Royersford Fire Department invests in multi-purpose truck

Royersford Fire Department's new multi-purpose truck. Photo by Gil Cohen

When it comes to saving borough taxpayers money, Royersford Fire Department is thinking outside the box.

This year, the department placed in service a 2011 KME multi-capable rescue truck purchased in January.

“We kept the residents in mind when we bought it,” said Gary Wezel, Royersford FD chief. “It was purchased for $560,000. Had we bought a single-purpose rescue for $450,000 plus a pumper for $350,000, a total of close to a million dollars would have been spent. By acquiring a vehicle capable of performing both rescue and firefighting functions, we saved the borough $240,000.”

The new vehicle can perform the traditional firefighting functions of a pumper, Wezel pointed out, but in addition the truck is capable of vehicle rescues, high angle and confined space rescues, and scene lighting.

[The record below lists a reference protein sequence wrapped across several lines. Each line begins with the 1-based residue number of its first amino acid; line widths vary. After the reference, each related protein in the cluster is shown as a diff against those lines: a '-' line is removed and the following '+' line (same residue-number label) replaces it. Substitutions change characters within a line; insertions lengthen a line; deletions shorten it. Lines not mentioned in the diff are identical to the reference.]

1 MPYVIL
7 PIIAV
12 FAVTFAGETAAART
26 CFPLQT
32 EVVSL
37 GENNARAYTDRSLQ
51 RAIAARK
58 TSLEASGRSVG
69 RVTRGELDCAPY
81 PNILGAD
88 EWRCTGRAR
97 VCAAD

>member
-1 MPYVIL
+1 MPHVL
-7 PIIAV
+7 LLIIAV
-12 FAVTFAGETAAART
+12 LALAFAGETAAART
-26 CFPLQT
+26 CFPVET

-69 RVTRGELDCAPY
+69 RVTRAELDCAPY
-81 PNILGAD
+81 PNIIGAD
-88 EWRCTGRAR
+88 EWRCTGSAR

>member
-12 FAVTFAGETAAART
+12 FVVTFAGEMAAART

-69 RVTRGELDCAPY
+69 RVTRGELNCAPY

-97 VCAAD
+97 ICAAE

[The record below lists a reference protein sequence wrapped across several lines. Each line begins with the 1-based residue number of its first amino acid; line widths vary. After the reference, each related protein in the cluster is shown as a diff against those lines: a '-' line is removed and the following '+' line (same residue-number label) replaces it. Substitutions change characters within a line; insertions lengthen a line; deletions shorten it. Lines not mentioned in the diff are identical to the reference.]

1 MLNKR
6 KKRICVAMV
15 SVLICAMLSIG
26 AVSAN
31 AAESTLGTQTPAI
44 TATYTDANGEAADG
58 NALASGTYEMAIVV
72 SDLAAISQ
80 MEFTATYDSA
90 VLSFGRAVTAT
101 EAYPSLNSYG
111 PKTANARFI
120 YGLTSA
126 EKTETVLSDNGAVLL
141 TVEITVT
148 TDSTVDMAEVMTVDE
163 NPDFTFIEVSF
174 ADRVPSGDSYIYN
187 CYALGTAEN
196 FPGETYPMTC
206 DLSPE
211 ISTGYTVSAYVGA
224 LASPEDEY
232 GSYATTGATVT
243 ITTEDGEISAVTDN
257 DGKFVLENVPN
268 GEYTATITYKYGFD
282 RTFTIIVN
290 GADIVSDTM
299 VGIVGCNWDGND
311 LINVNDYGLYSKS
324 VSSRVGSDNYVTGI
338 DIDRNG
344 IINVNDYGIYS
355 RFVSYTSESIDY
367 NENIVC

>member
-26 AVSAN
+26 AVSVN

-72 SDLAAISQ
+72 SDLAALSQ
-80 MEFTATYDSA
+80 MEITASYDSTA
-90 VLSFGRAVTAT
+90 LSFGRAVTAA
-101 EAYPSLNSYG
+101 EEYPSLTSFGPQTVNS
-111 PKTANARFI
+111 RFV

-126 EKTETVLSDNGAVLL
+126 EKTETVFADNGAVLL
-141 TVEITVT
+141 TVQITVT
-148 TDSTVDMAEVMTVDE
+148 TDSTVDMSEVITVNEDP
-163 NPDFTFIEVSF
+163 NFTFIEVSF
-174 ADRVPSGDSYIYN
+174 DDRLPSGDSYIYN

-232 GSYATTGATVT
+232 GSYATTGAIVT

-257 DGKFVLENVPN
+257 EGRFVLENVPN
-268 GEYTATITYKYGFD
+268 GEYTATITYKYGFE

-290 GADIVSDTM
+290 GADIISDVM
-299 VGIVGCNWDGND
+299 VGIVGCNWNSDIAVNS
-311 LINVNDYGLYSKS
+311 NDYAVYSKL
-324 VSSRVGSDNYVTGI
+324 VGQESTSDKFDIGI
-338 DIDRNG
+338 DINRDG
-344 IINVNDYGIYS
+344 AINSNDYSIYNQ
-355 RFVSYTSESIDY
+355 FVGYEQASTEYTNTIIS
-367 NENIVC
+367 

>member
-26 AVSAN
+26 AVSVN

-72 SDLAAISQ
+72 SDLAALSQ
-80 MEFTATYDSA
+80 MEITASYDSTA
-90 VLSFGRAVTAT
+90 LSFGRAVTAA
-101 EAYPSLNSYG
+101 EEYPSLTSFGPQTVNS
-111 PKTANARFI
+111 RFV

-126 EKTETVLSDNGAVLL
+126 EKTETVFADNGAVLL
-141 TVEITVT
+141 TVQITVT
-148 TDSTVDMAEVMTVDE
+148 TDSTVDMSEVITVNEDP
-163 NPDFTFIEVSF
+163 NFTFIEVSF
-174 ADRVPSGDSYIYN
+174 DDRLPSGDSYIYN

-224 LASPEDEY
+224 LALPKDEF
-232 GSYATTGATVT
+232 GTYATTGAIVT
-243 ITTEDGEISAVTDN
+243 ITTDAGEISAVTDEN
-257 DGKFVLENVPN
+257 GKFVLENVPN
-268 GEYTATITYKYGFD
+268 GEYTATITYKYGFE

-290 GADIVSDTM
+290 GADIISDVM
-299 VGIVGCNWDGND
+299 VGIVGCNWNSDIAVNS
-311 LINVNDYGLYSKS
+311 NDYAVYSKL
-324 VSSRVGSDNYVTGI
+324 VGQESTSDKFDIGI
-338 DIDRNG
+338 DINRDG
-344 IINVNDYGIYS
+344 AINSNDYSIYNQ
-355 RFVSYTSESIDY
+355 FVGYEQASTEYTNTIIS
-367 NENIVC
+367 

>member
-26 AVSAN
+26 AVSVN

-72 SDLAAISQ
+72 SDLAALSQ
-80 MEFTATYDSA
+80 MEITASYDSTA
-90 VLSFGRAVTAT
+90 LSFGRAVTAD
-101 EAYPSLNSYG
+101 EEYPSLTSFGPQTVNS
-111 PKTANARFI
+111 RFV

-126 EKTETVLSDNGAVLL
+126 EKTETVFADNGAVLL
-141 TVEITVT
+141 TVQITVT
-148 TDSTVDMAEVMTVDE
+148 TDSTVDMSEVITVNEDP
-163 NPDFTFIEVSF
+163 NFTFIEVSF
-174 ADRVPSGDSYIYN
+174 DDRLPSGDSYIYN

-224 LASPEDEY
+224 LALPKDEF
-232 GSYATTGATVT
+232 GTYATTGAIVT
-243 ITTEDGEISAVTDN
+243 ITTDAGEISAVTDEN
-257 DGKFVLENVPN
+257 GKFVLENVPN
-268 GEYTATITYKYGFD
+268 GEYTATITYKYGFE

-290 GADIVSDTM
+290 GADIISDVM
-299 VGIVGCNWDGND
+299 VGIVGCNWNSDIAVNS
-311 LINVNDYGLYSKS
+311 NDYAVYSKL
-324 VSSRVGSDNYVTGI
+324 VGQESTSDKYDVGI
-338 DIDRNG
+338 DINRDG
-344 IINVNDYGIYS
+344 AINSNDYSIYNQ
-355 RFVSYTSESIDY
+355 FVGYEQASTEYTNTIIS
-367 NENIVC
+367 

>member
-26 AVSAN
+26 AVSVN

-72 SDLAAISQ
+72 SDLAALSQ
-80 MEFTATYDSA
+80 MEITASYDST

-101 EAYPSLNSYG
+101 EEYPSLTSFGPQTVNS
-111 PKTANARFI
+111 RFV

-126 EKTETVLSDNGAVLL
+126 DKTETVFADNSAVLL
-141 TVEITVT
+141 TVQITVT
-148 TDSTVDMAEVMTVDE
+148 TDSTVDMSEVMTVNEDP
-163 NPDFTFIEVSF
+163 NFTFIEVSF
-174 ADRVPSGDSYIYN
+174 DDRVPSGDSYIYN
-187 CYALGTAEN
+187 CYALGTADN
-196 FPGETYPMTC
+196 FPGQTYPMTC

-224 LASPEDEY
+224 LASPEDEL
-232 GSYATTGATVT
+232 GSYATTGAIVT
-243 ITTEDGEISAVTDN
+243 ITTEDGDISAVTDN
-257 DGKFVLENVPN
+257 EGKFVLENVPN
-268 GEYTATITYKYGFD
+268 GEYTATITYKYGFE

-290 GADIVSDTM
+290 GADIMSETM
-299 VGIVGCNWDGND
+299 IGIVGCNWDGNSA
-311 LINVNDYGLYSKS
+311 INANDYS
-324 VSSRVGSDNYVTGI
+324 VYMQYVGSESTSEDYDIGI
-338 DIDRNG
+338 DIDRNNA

No sooner was the rescue truck placed in service than it proved its worth, the fire chief noted.

“A 9-1-1 call came in alerting us to an accident with injuries on Route 422. While we were responding, we were notified by county radio that the driver was trapped and unconscious, and the vehicle was smoking,” he said. “Everything needed for this type of emergency was right on the rescue and we were able to roll it out immediately.”

Another advantage of a multi-function vehicle is the saving in time when responding to an emergency. After the 9-1-1 call was placed for the vehicle rescue, it took only six minutes for the new rescue truck to arrive on the scene, Wezel said.

“Previously, when we faced this kind of emergency, we were behind the eight-ball from the start,” he said. “First, we had to send out our pumper and then we had to wait another five minutes until the rescue truck arrived on the scene.”

These days, said Wezel, multi-capable fire trucks are the way to go in the fire service.

“Back in the day, there was a plentiful amount of volunteers to staff both a rescue and a pumper. Because of the steady decline in volunteers, however, that’s no longer the case. Multi-capable trucks fill the void by performing many functions with less manpower.”